From an article, ‘London 2012: Welcome to the Censorship Olympics’ in The Spectator by Nick Cohen :
In the London Olympic Games and Paralympic Games Act of 2006, the government granted the organisers remarkable concessions. Most glaringly, its Act is bespoke legislation that breaks the principle of equality before the law. Britain has not offered all businesses and organisations more powers to punish rivals who seek to trade on their reputation. It has given privileges to the Olympics alone. The government has told the courts they may wish to take particular account of anyone using two or more words from what it calls ‘List A’ — ‘Games’; ‘Two Thousand and Twelve’; ‘2012’; ‘twenty twelve’. The judges must also come down hard on a business or charity that takes a word from List A and conjoins it with one or more words from ‘List B’ — ‘Gold’; ‘Silver’; ‘Bronze’; ‘London’; ‘medals’; ‘sponsors’; ‘summer’. Common nouns are now private property.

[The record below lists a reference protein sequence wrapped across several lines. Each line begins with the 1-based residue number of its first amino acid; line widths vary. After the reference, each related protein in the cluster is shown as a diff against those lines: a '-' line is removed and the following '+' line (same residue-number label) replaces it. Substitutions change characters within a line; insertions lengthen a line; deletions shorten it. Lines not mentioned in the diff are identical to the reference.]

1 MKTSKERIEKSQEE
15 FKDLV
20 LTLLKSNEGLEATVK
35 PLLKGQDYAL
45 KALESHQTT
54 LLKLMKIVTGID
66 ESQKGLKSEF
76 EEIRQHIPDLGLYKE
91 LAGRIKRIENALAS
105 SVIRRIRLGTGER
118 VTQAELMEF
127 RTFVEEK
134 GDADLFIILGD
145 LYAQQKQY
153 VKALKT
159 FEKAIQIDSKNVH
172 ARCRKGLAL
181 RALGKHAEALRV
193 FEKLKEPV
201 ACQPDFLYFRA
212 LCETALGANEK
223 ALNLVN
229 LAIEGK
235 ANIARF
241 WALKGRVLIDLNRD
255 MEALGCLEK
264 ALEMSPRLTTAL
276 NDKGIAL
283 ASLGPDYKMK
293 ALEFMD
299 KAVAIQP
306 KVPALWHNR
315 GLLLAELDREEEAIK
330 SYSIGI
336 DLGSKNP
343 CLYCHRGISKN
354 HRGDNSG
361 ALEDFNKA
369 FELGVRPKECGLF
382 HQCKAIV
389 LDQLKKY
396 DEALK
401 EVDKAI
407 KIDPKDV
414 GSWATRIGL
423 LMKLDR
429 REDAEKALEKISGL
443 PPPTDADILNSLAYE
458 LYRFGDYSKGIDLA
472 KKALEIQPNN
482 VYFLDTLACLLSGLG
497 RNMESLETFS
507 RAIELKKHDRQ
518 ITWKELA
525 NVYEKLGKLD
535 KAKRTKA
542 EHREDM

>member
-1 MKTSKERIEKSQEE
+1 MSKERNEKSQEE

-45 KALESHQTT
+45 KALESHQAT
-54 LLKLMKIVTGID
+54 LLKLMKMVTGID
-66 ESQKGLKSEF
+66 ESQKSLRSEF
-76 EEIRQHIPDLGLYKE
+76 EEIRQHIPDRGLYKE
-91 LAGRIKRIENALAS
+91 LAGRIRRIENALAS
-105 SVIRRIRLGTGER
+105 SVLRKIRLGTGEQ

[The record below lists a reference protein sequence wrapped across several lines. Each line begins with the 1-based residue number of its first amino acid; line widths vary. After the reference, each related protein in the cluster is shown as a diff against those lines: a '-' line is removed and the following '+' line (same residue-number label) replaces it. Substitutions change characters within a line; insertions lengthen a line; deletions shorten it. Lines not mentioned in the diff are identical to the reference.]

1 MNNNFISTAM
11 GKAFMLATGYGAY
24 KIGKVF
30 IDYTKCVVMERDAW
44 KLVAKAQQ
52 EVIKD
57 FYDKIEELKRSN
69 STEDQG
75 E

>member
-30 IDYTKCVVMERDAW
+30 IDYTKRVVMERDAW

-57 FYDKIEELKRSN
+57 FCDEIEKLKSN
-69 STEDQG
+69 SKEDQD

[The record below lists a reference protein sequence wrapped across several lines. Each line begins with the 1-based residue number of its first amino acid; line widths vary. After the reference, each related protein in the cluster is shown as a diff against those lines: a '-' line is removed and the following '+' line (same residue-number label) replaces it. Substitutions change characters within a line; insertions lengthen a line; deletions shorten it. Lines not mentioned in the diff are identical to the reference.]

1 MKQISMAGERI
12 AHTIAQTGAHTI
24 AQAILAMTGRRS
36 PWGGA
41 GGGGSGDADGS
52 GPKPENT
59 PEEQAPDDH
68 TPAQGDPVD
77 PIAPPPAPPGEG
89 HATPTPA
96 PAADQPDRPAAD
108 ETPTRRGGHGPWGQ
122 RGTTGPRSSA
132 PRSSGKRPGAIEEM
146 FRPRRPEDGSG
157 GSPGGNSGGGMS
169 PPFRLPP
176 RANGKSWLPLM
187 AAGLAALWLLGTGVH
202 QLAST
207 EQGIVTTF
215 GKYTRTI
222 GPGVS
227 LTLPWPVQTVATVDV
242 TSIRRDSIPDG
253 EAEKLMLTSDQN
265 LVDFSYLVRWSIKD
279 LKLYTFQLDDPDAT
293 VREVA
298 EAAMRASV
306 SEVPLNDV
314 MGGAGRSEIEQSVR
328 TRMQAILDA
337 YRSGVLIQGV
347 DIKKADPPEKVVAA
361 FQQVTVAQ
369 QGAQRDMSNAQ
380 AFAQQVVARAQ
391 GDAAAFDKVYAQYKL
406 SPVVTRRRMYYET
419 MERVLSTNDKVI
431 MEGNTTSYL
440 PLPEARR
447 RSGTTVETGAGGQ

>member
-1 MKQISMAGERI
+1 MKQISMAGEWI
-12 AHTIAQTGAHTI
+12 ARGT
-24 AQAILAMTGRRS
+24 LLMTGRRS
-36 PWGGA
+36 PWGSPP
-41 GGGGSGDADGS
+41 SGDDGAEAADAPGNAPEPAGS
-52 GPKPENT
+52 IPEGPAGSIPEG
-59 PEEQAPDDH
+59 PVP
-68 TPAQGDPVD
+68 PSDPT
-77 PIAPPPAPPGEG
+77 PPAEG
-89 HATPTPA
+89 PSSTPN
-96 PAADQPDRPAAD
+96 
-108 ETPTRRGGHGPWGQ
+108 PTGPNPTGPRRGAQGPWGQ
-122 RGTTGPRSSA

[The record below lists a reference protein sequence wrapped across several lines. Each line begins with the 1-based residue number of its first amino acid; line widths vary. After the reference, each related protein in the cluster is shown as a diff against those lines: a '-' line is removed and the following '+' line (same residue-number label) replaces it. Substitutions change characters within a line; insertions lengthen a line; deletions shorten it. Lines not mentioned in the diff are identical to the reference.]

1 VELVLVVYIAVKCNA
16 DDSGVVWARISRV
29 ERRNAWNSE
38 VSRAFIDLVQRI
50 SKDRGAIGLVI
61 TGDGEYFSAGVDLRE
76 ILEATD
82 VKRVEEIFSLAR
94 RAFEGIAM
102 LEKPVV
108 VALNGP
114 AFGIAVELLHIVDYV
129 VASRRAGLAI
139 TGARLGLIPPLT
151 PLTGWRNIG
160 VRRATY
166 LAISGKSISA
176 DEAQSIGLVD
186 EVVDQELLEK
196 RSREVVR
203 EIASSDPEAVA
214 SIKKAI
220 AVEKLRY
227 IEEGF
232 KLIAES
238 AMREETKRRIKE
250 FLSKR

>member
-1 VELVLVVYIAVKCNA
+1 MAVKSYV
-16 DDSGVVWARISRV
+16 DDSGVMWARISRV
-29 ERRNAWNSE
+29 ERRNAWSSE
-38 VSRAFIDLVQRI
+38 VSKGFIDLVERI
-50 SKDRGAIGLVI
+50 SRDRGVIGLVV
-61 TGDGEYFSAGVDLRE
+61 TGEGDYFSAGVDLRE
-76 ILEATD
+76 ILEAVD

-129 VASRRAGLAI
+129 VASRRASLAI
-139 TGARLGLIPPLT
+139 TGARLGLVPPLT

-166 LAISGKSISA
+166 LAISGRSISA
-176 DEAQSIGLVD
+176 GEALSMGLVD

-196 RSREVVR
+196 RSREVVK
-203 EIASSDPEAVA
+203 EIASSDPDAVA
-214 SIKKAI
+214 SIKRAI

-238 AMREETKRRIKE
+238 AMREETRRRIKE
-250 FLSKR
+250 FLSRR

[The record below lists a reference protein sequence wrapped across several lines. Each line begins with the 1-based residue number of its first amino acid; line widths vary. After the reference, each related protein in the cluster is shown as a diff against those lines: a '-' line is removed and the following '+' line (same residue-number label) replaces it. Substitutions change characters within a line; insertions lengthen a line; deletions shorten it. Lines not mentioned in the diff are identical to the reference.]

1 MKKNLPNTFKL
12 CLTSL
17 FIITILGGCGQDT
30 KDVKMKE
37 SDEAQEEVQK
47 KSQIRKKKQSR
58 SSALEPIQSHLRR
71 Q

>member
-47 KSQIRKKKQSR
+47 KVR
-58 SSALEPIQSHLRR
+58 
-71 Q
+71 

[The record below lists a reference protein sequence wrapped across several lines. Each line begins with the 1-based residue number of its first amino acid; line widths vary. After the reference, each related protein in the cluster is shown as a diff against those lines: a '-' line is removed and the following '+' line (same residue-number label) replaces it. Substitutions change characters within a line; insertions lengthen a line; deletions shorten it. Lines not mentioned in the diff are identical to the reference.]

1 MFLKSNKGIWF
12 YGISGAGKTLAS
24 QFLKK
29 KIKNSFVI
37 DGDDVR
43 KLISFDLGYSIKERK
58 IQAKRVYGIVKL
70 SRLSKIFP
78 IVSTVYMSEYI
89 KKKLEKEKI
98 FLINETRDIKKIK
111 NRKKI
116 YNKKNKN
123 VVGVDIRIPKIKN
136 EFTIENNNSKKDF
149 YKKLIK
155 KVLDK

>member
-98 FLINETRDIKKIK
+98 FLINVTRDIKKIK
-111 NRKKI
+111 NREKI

The London Organising Committee of the Olympic and Paralympic Games does not stop there. To cover all eventualities, it warns the unwary that they can create an ‘unwarranted association’ without using forbidden words. They threaten anyone who infringes the exclusive deals of Coca-Cola, McDonald’s, Adidas, Dow, Samsung, Visa and the games’ other multi-million-dollar sponsors in however oblique a manner. And not just with the normal damages in the civil courts. The state has granted the police powers under the criminal law to enter ‘land or premises’ and to ‘remove, destroy, conceal or erase any infringing article’.
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